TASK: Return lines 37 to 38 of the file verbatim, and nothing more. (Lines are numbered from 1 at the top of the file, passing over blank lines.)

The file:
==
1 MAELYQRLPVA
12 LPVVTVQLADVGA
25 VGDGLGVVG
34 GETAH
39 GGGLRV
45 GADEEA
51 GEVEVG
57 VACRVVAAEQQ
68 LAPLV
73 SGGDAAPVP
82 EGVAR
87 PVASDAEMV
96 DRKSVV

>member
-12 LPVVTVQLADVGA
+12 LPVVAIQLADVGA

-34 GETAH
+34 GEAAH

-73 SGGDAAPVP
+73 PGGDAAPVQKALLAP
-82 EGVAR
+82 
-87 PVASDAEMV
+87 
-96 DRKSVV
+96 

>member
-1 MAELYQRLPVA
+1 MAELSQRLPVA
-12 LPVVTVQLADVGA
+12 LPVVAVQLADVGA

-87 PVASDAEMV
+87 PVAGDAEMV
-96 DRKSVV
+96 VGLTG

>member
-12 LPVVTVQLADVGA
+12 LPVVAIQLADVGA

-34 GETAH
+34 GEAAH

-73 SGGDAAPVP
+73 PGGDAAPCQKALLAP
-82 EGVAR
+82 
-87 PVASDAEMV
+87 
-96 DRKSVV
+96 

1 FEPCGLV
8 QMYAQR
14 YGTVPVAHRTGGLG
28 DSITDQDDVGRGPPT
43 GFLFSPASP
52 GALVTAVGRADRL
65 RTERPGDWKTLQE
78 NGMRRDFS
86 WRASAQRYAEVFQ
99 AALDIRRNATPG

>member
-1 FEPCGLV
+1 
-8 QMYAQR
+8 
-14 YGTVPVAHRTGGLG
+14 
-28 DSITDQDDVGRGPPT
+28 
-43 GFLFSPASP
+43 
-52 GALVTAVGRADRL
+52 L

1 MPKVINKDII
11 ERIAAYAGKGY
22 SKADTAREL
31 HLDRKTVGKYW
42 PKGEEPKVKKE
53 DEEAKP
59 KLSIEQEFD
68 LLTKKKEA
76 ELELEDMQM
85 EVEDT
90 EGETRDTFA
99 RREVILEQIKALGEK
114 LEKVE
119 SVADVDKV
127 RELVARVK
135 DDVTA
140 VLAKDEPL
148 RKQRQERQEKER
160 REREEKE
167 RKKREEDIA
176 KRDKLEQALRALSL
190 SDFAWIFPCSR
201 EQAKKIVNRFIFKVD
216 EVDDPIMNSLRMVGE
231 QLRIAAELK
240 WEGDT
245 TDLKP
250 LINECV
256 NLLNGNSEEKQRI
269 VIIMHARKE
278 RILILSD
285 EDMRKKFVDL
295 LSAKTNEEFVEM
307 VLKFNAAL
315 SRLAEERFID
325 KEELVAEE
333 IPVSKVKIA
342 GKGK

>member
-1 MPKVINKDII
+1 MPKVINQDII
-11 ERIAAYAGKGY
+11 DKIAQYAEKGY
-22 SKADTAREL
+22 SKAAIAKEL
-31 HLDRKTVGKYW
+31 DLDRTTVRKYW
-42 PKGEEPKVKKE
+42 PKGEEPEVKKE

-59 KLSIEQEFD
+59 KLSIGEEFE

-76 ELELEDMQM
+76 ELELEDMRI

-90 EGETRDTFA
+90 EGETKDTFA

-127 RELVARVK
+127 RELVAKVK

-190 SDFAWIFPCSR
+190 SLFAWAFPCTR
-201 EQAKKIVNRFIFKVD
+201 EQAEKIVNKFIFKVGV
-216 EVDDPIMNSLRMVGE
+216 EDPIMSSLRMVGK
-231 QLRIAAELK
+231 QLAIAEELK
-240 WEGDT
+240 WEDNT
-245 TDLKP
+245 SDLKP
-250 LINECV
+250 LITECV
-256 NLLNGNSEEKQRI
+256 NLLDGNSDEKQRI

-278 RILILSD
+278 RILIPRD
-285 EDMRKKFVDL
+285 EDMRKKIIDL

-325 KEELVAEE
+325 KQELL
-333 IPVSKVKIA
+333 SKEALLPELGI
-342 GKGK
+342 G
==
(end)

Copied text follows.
-12 LPVVTVQLADVGA
+12 LPVVAIQLADVGA